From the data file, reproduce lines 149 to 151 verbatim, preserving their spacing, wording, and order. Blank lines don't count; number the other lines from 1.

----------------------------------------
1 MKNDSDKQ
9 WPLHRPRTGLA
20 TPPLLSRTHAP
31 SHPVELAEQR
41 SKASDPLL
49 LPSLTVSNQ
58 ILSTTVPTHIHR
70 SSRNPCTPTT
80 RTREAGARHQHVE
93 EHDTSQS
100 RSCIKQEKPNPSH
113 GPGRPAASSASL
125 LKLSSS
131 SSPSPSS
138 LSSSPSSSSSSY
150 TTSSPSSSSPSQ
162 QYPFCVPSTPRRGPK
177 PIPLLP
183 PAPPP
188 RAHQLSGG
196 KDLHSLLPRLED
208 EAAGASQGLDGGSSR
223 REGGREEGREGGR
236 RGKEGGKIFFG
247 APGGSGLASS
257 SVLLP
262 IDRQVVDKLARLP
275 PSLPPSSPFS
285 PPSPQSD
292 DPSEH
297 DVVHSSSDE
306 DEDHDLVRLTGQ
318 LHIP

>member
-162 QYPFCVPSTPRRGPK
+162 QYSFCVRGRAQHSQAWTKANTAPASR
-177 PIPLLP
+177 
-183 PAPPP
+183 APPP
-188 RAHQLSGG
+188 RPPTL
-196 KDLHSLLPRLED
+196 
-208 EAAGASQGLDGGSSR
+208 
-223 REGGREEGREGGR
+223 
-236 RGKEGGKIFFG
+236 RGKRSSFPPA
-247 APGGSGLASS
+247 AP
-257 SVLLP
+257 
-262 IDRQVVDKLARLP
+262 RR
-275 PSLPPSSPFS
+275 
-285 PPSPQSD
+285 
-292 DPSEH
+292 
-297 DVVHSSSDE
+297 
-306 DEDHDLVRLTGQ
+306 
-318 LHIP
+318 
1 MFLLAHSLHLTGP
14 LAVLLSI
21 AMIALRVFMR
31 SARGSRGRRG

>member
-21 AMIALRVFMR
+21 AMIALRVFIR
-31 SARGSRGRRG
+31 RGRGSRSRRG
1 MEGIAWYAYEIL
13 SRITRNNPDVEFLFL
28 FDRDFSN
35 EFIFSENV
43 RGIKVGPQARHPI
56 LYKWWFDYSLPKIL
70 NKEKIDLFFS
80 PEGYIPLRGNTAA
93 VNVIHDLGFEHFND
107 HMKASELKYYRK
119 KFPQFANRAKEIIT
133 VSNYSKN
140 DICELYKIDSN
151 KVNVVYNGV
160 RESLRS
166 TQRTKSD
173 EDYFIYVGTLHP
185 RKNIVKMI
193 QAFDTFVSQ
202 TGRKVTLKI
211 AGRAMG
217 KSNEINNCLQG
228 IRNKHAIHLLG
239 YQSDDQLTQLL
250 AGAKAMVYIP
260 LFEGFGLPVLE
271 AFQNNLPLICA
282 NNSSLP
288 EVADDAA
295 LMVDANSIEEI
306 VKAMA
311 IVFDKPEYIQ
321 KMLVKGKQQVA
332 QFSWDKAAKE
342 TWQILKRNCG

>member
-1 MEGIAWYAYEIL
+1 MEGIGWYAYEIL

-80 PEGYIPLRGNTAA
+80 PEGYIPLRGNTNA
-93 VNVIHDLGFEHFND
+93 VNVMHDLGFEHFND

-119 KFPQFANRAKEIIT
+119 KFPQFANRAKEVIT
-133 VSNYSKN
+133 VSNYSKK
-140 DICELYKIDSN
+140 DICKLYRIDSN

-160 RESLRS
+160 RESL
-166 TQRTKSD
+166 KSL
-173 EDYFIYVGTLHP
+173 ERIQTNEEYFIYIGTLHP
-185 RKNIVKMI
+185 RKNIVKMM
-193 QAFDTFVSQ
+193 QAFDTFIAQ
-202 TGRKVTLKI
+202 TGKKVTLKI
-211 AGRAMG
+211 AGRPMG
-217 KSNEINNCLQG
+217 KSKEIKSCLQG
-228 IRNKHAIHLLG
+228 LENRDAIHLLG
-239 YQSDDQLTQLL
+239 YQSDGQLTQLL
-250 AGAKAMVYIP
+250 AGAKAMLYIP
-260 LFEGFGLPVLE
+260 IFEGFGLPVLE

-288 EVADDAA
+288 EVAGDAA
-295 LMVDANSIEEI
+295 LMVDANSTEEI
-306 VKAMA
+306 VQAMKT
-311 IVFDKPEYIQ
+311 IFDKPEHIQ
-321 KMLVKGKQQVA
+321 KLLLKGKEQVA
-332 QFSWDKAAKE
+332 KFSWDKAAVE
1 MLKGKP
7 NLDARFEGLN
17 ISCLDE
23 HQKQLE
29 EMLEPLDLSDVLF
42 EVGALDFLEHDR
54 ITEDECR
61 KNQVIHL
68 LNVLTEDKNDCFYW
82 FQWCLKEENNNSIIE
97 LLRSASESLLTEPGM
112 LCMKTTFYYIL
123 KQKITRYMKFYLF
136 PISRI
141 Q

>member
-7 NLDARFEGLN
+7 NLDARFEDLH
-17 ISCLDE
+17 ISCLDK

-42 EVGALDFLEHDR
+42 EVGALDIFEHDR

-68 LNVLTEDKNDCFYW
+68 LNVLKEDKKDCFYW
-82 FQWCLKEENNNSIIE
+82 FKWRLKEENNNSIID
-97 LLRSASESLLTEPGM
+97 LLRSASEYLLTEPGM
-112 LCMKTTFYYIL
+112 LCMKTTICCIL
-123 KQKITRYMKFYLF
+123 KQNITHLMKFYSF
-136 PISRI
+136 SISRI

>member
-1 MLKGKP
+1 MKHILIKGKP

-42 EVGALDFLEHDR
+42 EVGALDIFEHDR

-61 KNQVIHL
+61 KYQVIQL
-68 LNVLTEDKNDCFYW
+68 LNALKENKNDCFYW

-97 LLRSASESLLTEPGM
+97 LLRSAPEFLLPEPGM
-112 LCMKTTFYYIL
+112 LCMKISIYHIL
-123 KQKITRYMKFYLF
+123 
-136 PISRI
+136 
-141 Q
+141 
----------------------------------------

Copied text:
+260 IFEGFGLPVLE

-288 EVADDAA
+288 EVAGDAA